Good news for pot smokers: Researchers at the University of Oxford have uncovered evidence that cannabis may make enduring pain more bearable. However, researchers caution that the pain relief offered by marijuana differs greatly between individuals.
Researchers discovered that an oral tablet of THC, the psychoactive ingredient in cannabis, seems to make pain more bearable, as opposed to actually reducing the intensity of the pain. A brain imaging study found reduced activity in key areas of the brain that provided proof of the pain relief that the study participants felt.
“We have revealed new information about the neural basis of cannabis-induced pain relief,” says Michael Lee of Oxford University’s Centre for Functional Magnetic Resonance Imaging of the Brain. “Our small-scale study, in a controlled setting, involved 12 healthy men and only one of many compounds that can be derived from cannabis. That’s quite different from doing a study with patients. My view is the findings are of interest scientifically but it remains to see how they impact the debate about use of cannabis-based medicines. Understanding cannabis’ effects on clinical outcomes, or the quality of life of those suffering chronic pain, would need research in patients over long time periods.”
For some patients, who suffer from long-term pain, cannabis or cannabis-based medications are suitable for controlling pain. Other patients, however, report that cannabis has very little effect on their pain.
“We know little about cannabis and what aspects of pain it affects, or which people might see benefits over the side-effects or potential harms in the long term. We carried out this study to try and get at what is happening when someone experiences pain relief using cannabis,” says Mr. Lee.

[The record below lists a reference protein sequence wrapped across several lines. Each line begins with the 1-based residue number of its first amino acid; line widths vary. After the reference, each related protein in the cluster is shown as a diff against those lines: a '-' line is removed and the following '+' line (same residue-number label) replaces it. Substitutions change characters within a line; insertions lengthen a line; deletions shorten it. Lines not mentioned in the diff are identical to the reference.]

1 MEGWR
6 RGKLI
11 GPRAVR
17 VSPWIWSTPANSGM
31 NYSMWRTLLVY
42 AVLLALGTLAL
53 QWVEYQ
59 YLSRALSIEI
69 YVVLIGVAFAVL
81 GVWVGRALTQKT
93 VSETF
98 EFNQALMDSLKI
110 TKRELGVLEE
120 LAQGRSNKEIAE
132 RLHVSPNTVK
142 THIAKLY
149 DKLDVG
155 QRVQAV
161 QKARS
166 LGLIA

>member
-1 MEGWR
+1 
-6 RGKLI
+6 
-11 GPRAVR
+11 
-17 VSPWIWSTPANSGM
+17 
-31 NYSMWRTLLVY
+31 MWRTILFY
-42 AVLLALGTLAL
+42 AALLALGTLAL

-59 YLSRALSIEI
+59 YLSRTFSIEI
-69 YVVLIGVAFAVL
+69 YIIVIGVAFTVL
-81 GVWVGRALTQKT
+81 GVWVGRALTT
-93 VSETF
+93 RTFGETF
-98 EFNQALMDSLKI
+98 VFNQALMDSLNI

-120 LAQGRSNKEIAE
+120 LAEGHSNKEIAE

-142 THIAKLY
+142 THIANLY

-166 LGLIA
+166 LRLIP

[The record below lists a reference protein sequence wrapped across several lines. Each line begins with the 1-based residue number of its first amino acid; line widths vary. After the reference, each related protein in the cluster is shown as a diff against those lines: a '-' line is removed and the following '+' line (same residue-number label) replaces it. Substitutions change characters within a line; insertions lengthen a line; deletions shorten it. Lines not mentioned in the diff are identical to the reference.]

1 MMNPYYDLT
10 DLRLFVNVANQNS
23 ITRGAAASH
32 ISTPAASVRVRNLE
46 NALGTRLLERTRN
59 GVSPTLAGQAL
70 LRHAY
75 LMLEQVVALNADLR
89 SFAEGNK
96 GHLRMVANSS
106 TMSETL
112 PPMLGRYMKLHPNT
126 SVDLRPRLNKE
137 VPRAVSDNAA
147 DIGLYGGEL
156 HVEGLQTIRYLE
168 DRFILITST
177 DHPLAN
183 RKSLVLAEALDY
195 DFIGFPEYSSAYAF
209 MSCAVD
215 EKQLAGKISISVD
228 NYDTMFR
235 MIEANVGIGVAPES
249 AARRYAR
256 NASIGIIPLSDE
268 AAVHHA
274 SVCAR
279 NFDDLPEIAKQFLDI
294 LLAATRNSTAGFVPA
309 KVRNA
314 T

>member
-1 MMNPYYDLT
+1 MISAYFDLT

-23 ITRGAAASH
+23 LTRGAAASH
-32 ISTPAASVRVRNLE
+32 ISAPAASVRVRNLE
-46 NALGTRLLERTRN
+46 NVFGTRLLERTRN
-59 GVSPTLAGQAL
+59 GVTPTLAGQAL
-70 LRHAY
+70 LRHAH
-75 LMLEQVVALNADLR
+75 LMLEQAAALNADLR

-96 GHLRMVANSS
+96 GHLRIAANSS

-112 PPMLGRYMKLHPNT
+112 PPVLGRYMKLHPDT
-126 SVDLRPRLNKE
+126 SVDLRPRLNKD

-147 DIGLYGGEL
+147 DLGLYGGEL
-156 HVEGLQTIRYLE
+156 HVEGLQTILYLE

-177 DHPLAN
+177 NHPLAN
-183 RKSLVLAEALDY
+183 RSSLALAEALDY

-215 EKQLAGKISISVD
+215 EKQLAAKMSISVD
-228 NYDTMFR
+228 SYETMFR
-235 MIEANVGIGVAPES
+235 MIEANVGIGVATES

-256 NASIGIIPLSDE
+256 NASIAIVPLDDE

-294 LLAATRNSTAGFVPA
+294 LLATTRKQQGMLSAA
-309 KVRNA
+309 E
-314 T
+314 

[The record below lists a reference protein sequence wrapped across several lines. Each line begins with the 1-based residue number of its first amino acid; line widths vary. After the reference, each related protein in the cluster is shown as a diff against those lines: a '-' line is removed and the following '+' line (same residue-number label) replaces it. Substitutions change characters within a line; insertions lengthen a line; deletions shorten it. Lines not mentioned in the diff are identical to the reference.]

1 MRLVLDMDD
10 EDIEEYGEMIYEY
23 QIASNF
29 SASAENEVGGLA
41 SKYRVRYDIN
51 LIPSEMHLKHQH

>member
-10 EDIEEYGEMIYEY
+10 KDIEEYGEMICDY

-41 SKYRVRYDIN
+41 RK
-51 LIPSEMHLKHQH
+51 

Oxford researchers conducted several MRI scans with 12 participants at the FMRIB center in Oxford.
Prior to an MRI scan, participants were given either a 15mg tablet of THC or a placebo tablet.
To cause a certain level of pain, the participants had a cream rubbed into the skin of one leg. The cream was either a dummy cream or a cream that contained 1 percent capsaicin, the ingredient of chillis that leads to a burning and painful sensation.
“The participants were asked to report the intensity and unpleasantness of the pain: how much it burned and how much it bothered them,” says Mr. Lee. “We found that with THC, on average people didn’t report any change in the burn, but the pain bothered them less.”
Researchers found great variability among the participants in THC’s effect on the pain they felt. Only six out of the 12 reported a clear change in how much the pain bothered them, for example.
The brain imaging scans were able to verify the reports of the participants, leading researchers to believe that they may one day be able to predict whether cannabis would help a patient before prescribing it to him or her.
“We may in future be able to predict who will respond to cannabis, but we would need to do studies in patients with chronic pain over longer time periods,” says Mr. Lee. “Cannabis does not seem to act like a conventional pain medicine. Some people respond really well, others not at all, or even poorly. Brain imaging shows little reduction in the brain regions that code for the sensation of pain, which is what we tend to see with drugs like opiates. Instead cannabis appears to mainly affect the emotional reaction to pain in a highly variable way.”
This study is making headlines as Colorado and Washington State pot smokers enjoy their cannabis without the fear of being arrested or cited for smoking weed. These states legalized the recreational use of marijuana in November.
“The significance of these events cannot be overstated,” said NORML, a pro-legalization organization, in a statement at the time. “Tonight, for the first time in history, two states have legalized and regulated the adult use and sale of cannabis.”
Although recreational marijuana use is now legal in Colorado and Washington State, there are some concerns that the federal government will eventually try to fight back against the recently-passed laws, as recreational marijuana use is still illegal under federal law.
The study’s findings were recently described in detail in the journal Pain.